Picking the Ideal Free Agent to Fill Each of the Bears' Holes
When it comes to the Chicago Bears defense, the cupboard is nearly bare, and the team is going to have to find ways to fill it if it wants to compete for a Super Bowl next season.
The Bears do still have six players who were opening-day starters in 2013 under contract, but it's possible that four of them won't be starters—at least not in the same position—or won't make the team in 2014.
The bottom line is that the Bears need players, and free agency is the first avenue in which they're going to try to find them.
At this point, we don't even know what kind of scheme the Bears will be running in 2014, much less the players they're going to target. Considering the most recent defensive hirings all have 3-4 backgrounds and defensive coordinator Mel Tucker has worked with both 3-4 and 4-3 fronts, it seems to be a good bet that the Bears will be running some sort of hybrid defense next year.
Regardless of the scheme, they need good players. They didn't have enough good players in 2013, and that was the biggest reason why their defense failed.
Last week, I did a wish list for the Bears to fill their defensive needs in either the draft or free agency. For that, I did not include the Bears' own free agents. This week, those will be included, but I will take out players who are likely to return to their current teams, such as Redskins linebacker Brian Orakpo and Bills safety Jairus Byrd.
Keep in mind, ideal fits also take price into consideration.
Here are some realistic options that the Bears could use to fill their holes on the defensive side of the ball in hopes of drastically improving there next season.
Cornerback: Charles Tillman
Tillman is set to hit the open market for the first time in his career, but it's hard to say how much interest there will be in him.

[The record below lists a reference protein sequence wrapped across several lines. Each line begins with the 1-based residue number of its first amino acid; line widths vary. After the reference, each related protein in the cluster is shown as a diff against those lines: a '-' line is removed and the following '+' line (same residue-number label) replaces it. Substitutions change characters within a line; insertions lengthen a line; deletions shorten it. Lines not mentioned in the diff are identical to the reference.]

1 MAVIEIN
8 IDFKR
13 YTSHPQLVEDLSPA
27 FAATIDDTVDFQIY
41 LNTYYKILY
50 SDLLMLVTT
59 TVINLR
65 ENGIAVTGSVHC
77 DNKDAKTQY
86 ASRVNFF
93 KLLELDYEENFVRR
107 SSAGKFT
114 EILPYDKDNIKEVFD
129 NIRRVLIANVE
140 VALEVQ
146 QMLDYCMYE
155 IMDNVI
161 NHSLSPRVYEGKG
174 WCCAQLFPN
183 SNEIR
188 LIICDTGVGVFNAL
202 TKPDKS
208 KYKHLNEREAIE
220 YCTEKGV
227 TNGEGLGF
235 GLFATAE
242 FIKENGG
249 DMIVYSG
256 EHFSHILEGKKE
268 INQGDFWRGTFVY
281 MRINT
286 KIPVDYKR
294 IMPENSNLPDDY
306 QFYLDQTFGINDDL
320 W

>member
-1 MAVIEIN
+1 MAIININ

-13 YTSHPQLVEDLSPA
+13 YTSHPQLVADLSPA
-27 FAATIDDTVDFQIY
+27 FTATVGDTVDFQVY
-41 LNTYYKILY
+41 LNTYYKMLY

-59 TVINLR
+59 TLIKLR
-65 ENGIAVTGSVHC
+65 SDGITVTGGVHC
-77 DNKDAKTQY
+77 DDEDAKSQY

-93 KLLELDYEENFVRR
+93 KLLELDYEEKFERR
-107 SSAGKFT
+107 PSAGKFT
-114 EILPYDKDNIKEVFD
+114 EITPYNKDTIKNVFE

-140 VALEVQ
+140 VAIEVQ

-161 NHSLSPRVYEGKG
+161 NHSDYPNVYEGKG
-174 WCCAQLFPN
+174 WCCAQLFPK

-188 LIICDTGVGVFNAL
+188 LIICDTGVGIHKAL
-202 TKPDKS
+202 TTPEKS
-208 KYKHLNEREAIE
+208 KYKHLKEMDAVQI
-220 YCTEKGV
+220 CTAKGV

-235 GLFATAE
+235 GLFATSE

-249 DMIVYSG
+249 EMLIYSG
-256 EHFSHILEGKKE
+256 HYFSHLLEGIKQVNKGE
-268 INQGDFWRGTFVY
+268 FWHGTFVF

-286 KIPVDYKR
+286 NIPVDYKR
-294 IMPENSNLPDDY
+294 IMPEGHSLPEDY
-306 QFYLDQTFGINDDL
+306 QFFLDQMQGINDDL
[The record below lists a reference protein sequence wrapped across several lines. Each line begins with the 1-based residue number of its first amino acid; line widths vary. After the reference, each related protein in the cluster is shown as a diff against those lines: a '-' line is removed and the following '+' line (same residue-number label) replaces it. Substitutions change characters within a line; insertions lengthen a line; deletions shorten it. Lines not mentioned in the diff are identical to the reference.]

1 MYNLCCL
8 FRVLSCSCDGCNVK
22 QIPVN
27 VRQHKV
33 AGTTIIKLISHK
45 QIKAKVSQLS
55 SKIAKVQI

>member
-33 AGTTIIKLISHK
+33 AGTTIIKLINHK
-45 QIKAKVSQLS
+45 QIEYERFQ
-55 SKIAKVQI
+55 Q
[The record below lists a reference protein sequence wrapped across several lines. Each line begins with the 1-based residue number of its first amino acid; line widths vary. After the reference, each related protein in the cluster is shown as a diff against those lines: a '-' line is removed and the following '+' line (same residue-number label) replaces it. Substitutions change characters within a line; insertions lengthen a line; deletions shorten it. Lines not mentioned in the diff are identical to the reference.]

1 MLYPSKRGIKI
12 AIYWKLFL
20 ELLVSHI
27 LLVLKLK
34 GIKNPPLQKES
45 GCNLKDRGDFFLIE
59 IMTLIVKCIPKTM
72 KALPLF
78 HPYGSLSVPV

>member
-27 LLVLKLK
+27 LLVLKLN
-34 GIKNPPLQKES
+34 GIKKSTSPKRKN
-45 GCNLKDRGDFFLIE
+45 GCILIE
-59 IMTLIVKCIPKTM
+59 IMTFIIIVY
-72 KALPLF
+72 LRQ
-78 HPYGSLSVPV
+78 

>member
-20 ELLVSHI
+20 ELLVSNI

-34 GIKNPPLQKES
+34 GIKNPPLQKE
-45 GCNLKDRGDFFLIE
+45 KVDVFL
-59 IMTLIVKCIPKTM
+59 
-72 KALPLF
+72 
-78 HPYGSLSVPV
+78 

Typically, the market for aging defensive backs coming off injury-plagued seasons isn't very good. The most recent example came just last year when Charles Woodson didn't sign until May when he went back to Oakland.
Tillman might be a different story, but only time will tell. Nearly every NFL team will want to bring in the NFL's Man of the Year as a good locker-room influence, but he isn't going to play for free, and he has roots in Chicago.
According to ESPN's Adam Schefter (h/t Tampa Bay Times), there has been talk about Tillman going to Tampa Bay where former Bears head coach Lovie Smith has taken over; however, the Bucs have already invested a lot in that position. They traded their first-round pick in 2014 for Darrelle Revis—the highest-paid cornerback in the league—and then used their second-round pick on Johnthan Banks.
Ultimately, a return to Chicago would be best for both Tillman and the Bears.
He struggled last season as he never seemed to be healthy. He still made some big plays and showed the ability to hold up in man coverage, but a nagging knee injury, among other ailments, held him back.
The Bears gave Tim Jennings a good-sized contract, so they're not likely going to spend a lot on a player opposite him. Given his age, recent injury situation and the fact that he's played his entire career with the Bears, it's possible Tillman stays for the right price.
Inside Linebacker: Joe Mays
Joe Mays isn't a household name, and he's not the player I had pegged in last week's wish list, but he could be a good stopgap solution for the Bears.
The 28-year-old veteran started 13 games last season with Houston with current Bears linebackers coach Reggie Herring. While he lacks ideal size at 5'11" and 245 pounds, he's considered a good run defender, where he has graded out positively on Pro Football Focus (subscription required) each of the last four seasons.
Prior to joining Houston, Mays started for the Broncos in 2011 and 2012 before breaking his leg early in the 2012 season.
There are a few things that may make him ideal for the Bears, the first being price. As a veteran who has bounced around the league a bit, he's unlikely to demand top dollar. With as many holes as the Bears have up front and in their secondary, they won't have much money to spend at linebacker.
Another is that with Lance Briggs, Khaseem Greene and Shea McClellin also on the roster, the best fit for Jon Bostic may still be in the middle. Mays would give the Bears insurance in case Bostic hasn't learned to play in the middle at a higher level than he did a year ago, and they wouldn't have a lot invested if they ended up going with Bostic there.
Mays is also still young enough that he could prove to be a more long-term answer at the position than some of the other available options.